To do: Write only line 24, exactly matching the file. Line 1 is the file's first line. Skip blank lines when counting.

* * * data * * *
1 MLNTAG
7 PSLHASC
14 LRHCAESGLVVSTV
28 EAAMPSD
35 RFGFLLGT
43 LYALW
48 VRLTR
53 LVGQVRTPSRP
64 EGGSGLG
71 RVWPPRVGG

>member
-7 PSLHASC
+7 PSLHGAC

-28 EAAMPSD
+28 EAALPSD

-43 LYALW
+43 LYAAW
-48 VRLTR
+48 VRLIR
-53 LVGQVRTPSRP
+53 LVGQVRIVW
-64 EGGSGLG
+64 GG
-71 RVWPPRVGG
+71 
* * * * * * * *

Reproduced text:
-71 RVWPPRVGG